I did a study showing that non-vampire bats kept in the same situation spent no time or very little time (under 1% of their awake time) licking the fur of other bats, even when they were stuck together in captivity for their whole lives. That fur licking might just be bats licking food off another bat’s fur if they are messy eaters. Social grooming was 14 times higher in vampire bats and it serves a social function.
In the the prairie vole research, did the researchers find all the genes for monogamy?
No, they found a key genetic sequence that will turn on and off the expression of receptors for brain chemicals that influence pair-bonding. So by adding or subtracting the receptors (or the genes for it) they could turn monogamous behavior in males on or off. It’s amazing. That is simplifying it a bit. But that’s the gist.
You can study monogamous pair bonding at many levels in biology. Monogamous behavior differs between species, but also between populations. Across individuals, it depends on brain differences– the number and location of receptors on brain cells, which depend on gene expression, which depend on regulatory genes. They described that whole process from the species level to the genes. It is complicated, but let me try and break it down.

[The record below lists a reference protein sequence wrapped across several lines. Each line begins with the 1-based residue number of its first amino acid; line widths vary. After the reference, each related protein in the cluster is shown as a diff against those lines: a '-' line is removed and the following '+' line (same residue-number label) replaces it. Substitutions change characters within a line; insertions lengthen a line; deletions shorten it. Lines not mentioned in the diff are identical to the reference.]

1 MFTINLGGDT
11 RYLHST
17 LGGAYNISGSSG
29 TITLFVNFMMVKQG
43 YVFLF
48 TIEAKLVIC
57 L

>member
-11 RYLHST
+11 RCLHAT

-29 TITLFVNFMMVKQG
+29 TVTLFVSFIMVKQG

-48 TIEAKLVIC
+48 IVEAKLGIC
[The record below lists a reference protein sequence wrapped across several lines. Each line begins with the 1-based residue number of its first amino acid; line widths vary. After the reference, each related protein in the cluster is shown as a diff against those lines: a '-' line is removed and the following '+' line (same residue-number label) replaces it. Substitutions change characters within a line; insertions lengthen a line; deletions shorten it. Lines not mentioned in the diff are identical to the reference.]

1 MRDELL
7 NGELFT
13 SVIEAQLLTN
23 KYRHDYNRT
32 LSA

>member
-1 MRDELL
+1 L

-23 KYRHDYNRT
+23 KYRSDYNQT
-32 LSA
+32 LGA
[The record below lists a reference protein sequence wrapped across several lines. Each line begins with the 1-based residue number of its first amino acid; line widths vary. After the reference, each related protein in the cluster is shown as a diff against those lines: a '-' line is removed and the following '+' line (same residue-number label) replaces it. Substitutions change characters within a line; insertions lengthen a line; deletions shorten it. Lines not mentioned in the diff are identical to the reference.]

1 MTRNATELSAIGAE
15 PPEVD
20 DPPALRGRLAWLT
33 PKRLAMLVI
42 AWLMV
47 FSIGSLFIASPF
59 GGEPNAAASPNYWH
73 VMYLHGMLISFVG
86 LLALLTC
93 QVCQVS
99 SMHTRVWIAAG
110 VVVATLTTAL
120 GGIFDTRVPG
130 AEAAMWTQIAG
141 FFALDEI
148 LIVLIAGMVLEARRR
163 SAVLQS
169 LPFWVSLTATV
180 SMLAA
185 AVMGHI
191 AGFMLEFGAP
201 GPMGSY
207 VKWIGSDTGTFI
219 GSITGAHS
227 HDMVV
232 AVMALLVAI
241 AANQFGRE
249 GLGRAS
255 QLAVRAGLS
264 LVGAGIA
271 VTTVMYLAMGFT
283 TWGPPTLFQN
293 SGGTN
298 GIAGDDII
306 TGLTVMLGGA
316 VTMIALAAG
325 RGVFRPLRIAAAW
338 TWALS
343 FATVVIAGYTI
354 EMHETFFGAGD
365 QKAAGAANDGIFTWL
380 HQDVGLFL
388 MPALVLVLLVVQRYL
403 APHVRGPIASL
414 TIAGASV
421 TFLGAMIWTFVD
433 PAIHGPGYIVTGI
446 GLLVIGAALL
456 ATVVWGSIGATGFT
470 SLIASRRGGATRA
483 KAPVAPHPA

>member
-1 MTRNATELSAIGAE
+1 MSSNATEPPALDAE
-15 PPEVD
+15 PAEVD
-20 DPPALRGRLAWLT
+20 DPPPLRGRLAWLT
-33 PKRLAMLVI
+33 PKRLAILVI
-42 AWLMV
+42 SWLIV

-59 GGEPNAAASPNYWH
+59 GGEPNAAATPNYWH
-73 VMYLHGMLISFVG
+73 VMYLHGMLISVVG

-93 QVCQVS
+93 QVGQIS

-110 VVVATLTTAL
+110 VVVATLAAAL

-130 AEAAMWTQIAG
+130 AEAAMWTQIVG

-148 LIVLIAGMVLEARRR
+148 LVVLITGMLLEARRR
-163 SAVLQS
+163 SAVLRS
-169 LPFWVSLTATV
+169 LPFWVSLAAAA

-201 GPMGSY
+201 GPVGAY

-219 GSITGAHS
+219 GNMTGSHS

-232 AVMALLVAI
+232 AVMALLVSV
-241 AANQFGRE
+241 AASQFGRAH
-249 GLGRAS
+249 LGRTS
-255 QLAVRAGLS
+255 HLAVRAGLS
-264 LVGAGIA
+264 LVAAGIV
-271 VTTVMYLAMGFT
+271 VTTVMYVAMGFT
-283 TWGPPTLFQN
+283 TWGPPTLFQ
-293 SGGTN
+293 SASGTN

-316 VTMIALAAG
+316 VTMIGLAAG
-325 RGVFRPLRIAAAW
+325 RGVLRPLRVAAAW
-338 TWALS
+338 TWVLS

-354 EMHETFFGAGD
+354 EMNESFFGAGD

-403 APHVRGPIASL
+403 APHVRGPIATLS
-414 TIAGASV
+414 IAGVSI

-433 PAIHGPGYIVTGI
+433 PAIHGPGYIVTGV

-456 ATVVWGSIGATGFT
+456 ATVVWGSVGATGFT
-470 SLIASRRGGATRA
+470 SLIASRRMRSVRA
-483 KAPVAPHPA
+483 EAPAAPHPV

So DNA, genes, that encodes the proteins which link together to form a “receptor”– the receptor is on the membrane of a neuron. It is like a lock and molecules like oxytocin and vasopressin are neurotransmitters– the “keys” that fit into those “locks”. If the cell has the right lock and you put the right key into the lock, then you make that brain cell do something different. So a monogamous vole has those locks on cells in different amounts and in different regions of the brain. Having more locks on those brain cells makes those neurons more responsive to the chemical signals (hormones and neurotransmitters). This basic mechanism is very common in biology. For example, having different receptors for hormones throughout various body parts is what makes a male and female bodies develop differently. So this the same kind of thing, but inside the brain.